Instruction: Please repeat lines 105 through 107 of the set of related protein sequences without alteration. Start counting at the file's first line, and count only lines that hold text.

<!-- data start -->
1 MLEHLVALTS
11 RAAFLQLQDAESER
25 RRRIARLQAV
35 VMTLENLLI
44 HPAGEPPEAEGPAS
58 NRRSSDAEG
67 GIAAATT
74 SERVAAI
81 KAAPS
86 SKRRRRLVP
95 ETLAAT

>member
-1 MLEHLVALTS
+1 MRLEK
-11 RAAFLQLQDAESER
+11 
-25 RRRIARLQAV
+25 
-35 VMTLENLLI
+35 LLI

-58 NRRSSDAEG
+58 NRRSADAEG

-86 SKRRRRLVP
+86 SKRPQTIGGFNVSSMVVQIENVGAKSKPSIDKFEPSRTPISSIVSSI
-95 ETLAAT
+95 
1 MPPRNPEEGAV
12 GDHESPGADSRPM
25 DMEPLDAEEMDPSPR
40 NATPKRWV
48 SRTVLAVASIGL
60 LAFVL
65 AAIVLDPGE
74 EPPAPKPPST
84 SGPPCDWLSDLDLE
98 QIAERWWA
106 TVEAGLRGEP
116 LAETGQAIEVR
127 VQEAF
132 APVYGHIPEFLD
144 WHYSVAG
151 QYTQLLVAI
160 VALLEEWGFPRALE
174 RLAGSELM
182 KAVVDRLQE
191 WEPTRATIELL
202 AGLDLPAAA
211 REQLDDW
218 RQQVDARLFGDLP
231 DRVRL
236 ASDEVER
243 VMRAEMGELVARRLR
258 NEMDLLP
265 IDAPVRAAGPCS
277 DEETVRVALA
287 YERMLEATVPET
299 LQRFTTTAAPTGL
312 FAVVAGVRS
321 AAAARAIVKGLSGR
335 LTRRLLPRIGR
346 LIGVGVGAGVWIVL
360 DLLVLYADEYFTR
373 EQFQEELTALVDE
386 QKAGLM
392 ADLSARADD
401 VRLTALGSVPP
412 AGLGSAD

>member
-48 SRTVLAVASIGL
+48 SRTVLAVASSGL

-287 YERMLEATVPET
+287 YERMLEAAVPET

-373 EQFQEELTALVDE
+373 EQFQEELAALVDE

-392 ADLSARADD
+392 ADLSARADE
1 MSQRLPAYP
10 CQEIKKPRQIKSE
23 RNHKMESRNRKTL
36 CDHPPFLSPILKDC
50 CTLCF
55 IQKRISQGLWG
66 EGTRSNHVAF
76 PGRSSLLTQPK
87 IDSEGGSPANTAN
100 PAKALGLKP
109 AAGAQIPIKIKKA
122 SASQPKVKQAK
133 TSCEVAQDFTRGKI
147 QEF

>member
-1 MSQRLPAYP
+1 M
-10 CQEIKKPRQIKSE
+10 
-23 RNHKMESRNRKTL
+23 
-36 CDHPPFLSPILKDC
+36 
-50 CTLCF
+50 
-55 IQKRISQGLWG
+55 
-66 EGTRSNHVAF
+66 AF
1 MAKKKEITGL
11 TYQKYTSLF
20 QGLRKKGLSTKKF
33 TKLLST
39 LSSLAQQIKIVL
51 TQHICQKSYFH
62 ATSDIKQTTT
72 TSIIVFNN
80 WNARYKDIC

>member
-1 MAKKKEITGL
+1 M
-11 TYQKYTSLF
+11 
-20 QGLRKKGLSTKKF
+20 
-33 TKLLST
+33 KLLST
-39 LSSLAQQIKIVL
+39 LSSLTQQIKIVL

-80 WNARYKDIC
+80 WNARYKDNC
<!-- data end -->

+66 AF
1 MAKKKEITGL
11 TYQKYTSLF